Roberts again explored the idea that the disease could be caused by a toxin or an environmental factor. But what factor? Her research led her to the first medical reports on the polio outbreaks and from these she discovered that the cases of infantile paralysis occurred in families of more than one child and as no efforts were made to isolate the victim, it was deemed non-contagious. It was also noted that the parents of the affected children said that they became ill after eating fruit. In 1892, two years after lead arsenate pesticide started to be sprayed on apples to kill the codling moth, the polio epidemics began. In 1878, Alfred Vulpian experimentally determined that lead damaged the motor-neurone cells of dogs. This is the same damage that is found in  children with infantile paralysis. Lead arsenate wasn’t the only new pesticide being used and in 1907 calcium arsenate was introduced to use on cotton crops and in cotton mills and apple orchards. The next year in a Massachusetts town with three cotton mills and apple orchards, 69 children fell ill with infantile paralysis.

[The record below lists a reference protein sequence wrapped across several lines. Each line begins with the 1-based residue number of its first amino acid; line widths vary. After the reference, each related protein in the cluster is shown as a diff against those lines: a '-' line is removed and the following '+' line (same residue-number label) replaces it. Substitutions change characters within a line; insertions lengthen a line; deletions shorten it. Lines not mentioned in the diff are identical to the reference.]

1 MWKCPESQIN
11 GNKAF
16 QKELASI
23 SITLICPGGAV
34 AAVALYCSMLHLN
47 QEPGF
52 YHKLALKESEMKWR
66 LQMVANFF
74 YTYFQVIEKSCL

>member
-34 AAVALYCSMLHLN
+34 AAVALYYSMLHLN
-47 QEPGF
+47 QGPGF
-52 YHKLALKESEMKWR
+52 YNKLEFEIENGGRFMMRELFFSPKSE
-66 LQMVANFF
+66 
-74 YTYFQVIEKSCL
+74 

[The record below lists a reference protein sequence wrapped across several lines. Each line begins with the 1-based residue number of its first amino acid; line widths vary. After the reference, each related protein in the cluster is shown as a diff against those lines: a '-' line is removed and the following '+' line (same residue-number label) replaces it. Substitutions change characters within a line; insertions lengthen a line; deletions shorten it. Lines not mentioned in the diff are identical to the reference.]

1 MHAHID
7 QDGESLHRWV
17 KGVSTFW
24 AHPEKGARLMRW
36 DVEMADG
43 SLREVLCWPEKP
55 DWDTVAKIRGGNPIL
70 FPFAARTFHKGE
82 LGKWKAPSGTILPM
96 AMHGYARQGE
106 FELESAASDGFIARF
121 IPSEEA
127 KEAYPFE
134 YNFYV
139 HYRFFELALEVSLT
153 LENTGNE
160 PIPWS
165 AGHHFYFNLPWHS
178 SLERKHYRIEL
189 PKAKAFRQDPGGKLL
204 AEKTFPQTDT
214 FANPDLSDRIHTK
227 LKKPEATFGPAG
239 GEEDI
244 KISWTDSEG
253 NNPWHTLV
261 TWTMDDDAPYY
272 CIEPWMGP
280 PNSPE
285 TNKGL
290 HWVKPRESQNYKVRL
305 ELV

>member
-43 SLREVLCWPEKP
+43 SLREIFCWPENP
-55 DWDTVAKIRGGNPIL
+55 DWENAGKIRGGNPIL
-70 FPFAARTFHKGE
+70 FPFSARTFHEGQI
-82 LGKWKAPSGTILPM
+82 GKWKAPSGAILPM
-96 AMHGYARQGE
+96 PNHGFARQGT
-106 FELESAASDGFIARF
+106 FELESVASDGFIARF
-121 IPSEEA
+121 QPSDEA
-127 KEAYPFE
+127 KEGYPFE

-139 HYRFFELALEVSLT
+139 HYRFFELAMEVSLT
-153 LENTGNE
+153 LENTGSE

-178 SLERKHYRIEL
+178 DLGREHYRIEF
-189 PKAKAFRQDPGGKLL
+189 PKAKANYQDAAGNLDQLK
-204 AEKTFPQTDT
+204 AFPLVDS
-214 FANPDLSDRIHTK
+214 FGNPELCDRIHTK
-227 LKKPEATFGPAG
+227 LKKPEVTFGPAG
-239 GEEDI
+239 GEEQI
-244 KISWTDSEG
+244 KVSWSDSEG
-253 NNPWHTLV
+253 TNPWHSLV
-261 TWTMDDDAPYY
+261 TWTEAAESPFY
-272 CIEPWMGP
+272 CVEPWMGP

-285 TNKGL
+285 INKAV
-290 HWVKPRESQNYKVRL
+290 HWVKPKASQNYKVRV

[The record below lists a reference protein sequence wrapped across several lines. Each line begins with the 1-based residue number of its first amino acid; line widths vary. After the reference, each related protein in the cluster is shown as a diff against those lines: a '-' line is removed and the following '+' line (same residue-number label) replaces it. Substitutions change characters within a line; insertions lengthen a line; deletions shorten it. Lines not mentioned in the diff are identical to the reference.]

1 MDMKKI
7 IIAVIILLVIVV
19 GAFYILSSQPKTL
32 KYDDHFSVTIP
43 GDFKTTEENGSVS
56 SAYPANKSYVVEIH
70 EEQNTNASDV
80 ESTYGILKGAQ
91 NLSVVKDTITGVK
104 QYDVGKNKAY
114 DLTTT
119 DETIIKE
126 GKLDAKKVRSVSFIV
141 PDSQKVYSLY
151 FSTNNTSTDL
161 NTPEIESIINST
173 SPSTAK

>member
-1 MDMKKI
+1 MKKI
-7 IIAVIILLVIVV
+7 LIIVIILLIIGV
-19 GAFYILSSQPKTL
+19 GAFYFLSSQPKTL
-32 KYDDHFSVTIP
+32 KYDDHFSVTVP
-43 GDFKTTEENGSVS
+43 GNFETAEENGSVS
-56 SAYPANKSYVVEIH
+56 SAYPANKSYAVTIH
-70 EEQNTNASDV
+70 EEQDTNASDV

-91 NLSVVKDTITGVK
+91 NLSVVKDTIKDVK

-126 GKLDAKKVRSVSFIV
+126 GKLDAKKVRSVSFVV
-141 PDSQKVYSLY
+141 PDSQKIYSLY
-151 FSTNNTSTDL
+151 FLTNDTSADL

A toxic cause for polio would also explain why chickens and other farmyard animals were paralysed at the same time as the children. Then there were other pesticides in use that could cause paralysis such as DDT which was introduced in the mid 1940s. The National Institutes of Health reported that DDT damaged the same anterior horn cells that are damaged in infantile paralysis. But none of this knowledge led to the cessation of the usage of DDT which was commonly used in households to ‘keep the kids clean’.